TRAVERSE CITY — Firefighters and public safety officers work hard through their younger years, and bank on an earlier retirement with a decent pension and health benefits.
It's an essential safety net for many, said Traverse City Fire Department Chief Jim Tuller.
That could change if local governments struggling to fund their retirees' pension and health care plans are forced to pare those benefits back, Tuller said. He has been eyeing a package of bills moving through the state Legislature that would compel local governments to take corrective action if their unfunded liabilities grow big enough.
Firefighters typically retire in their late-40s or mid-50s, putting Medicare out of reach for a decade or more, Tuller said. They rely on retiree health care benefits usually included in their collective bargaining agreements to fill that gap. These benefits are particularly crucial because of the health problems firefighters face, he said.
"The peace of mind is at the end of their career, they have a pension and they have health care benefits to help them out," he said.
Local governments with hefty unfunded pension or retiree health care liabilities may be required pare down benefits for future hires, according to a bill state representatives passed Thursday. Legislators are taking aim $14 billion in unfunded retirement liabilities statewide, according to numbers provided by the Michigan Association of Counties.
State Rep. Larry Inman, R-Williamsburg, said the bill establishes thresholds past which a local government would have to submit a corrective action plan to a municipal stability board.
Cities, counties and other local units — except schools — must have their pension plans at least 60 percent funded, and their retiree health care plans at least 30 percent funded, according to the bill, Inman said. It also requires the state treasurer to determine if local governments have adequately funded retirement plans, and establishes reporting and audit requirements as well.
Corrective actions include capping benefit multipliers, cost-sharing and copays, and local ballot proposals to seek a millage dedicated to paying down retirement liabilities, Inman said.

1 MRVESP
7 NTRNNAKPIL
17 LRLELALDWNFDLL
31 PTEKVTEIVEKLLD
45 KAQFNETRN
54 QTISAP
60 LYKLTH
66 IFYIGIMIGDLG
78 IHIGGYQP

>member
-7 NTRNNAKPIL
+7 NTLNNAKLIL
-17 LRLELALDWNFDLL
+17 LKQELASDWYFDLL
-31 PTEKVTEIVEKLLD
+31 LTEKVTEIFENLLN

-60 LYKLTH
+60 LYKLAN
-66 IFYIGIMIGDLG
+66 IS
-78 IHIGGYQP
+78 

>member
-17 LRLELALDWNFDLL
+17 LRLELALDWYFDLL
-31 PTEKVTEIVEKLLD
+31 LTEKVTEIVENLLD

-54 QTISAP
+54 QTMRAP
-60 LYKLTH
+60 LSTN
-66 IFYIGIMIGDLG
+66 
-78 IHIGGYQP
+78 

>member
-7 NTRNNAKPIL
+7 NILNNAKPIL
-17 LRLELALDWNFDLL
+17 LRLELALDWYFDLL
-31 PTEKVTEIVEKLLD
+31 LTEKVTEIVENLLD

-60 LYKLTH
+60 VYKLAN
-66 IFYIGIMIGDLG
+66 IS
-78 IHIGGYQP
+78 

Grand Traverse County could fall below the cutoffs if the bill becomes law. Michigan Municipal Employment Retirement System's figures from the end of 2016 show the county's pension plan funded at 45 percent, and with more than $53 million in unfunded liabilities. Its retirement health care plan had $7.7 million in unfunded liabilities at the end of 2016, according to a county audit.
Former county Administrator Tom Menzel said the retirement health plan had no funding until county commissioners put up $250,000 in June.
"They need to make some structural changes there," he said.
County commissioner Dan Lathrop said he's not familiar with the bill's details. But he hopes the county's pension stabilization plan would be enough to satisfy any state requirements.
Commissioners in July agreed to pay $5.9 million toward the debt in a deal that extended the county's payment plan to 16 years and reduced the peak in a string of growing annual payments. They also created an irrevocable trust a month later to stabilize the payments, but declined to fund it.
That came as a disappointment to Lathrop, he said. He believes the county is on the right track in addressing its unfunded liabilities, but he hopes commissioners will fund the trust.
Commissioner Addison "Sonny" Wheelock Jr. said he doesn't know much about the bill either.
Grand Traverse County could put money into the trust or pay it directly to MERS if commissioners identify extra funds, Wheelock said. But he would need to be sure the county is meeting all its obligations before budgeting money to go into the trust.
"That would have to be a discussion of the board, because if money is put into the trust, it can't be used for anything else," he said.